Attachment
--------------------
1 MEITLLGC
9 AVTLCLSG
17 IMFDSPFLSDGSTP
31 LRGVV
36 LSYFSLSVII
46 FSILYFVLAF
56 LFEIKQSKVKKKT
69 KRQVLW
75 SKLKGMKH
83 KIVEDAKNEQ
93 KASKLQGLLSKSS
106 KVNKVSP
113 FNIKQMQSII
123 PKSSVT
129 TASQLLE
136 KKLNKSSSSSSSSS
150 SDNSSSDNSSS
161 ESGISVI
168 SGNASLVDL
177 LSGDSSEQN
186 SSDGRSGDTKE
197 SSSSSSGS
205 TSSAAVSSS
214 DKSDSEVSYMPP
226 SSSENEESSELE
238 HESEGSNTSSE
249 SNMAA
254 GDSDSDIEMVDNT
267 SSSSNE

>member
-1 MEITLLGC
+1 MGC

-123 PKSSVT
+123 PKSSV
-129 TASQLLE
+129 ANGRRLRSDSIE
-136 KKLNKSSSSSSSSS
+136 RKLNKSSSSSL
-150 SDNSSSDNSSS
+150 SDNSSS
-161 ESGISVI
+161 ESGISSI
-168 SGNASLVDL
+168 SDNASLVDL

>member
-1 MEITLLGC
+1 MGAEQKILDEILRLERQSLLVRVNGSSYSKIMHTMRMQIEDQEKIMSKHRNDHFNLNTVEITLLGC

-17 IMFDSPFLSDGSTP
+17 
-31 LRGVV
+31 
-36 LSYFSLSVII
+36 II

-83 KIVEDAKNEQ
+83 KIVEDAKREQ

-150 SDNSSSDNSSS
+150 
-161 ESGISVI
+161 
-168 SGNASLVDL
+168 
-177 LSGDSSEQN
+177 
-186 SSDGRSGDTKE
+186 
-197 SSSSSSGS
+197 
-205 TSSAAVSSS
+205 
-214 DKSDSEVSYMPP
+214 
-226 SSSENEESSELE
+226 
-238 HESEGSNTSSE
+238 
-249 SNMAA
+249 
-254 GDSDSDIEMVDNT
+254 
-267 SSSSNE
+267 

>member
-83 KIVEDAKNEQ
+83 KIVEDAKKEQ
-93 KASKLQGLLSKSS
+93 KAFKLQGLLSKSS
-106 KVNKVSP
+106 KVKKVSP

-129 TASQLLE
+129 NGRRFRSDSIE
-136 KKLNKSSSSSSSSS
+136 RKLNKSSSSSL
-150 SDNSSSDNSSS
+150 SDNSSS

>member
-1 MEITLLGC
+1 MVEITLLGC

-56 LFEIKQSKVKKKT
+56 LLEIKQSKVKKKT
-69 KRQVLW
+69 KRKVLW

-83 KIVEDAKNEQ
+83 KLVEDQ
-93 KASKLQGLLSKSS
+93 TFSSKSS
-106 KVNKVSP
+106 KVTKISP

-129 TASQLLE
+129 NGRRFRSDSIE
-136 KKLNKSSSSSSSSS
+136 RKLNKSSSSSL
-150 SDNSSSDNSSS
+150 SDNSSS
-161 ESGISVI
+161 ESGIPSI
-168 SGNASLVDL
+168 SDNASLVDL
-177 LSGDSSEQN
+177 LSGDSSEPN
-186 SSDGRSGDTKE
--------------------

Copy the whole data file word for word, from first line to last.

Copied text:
1 MEITLLGC
9 AVTLCLSG
17 IMFDSPFLSDGSTP
31 LRGVV
36 LSYFSLSVII
46 FSILYFVLAF
56 LFEIKQSKVKKKT
69 KRQVLW
75 SKLKGMKH
83 KIVEDAKNEQ
93 KASKLQGLLSKSS
106 KVNKVSP
113 FNIKQMQSII
123 PKSSVT
129 TASQLLE
136 KKLNKSSSSSSSSS
150 SDNSSSDNSSS
161 ESGISVI
168 SGNASLVDL
177 LSGDSSEQN
186 SSDGRSGDTKE
197 SSSSSSGS
205 TSSAAVSSS
214 DKSDSEVSYMPP
226 SSSENEESSELE
238 HESEGSNTSSE
249 SNMAA
254 GDSDSDIEMVDNT
267 SSSSNE

>member
-1 MEITLLGC
+1 MGC

-123 PKSSVT
+123 PKSSV
-129 TASQLLE
+129 ANGRRLRSDSIE
-136 KKLNKSSSSSSSSS
+136 RKLNKSSSSSL
-150 SDNSSSDNSSS
+150 SDNSSS
-161 ESGISVI
+161 ESGISSI
-168 SGNASLVDL
+168 SDNASLVDL

>member
-1 MEITLLGC
+1 MGAEQKILDEILRLERQSLLVRVNGSSYSKIMHTMRMQIEDQEKIMSKHRNDHFNLNTVEITLLGC

-17 IMFDSPFLSDGSTP
+17 
-31 LRGVV
+31 
-36 LSYFSLSVII
+36 II

-83 KIVEDAKNEQ
+83 KIVEDAKREQ

-150 SDNSSSDNSSS
+150 
-161 ESGISVI
+161 
-168 SGNASLVDL
+168 
-177 LSGDSSEQN
+177 
-186 SSDGRSGDTKE
+186 
-197 SSSSSSGS
+197 
-205 TSSAAVSSS
+205 
-214 DKSDSEVSYMPP
+214 
-226 SSSENEESSELE
+226 
-238 HESEGSNTSSE
+238 
-249 SNMAA
+249 
-254 GDSDSDIEMVDNT
+254 
-267 SSSSNE
+267 

>member
-83 KIVEDAKNEQ
+83 KIVEDAKKEQ
-93 KASKLQGLLSKSS
+93 KAFKLQGLLSKSS
-106 KVNKVSP
+106 KVKKVSP

-129 TASQLLE
+129 NGRRFRSDSIE
-136 KKLNKSSSSSSSSS
+136 RKLNKSSSSSL
-150 SDNSSSDNSSS
+150 SDNSSS

>member
-1 MEITLLGC
+1 MVEITLLGC

-56 LFEIKQSKVKKKT
+56 LLEIKQSKVKKKT
-69 KRQVLW
+69 KRKVLW

-83 KIVEDAKNEQ
+83 KLVEDQ
-93 KASKLQGLLSKSS
+93 TFSSKSS
-106 KVNKVSP
+106 KVTKISP

-129 TASQLLE
+129 NGRRFRSDSIE
-136 KKLNKSSSSSSSSS
+136 RKLNKSSSSSL
-150 SDNSSSDNSSS
+150 SDNSSS
-161 ESGISVI
+161 ESGIPSI
-168 SGNASLVDL
+168 SDNASLVDL
-177 LSGDSSEQN
+177 LSGDSSEPN
-186 SSDGRSGDTKE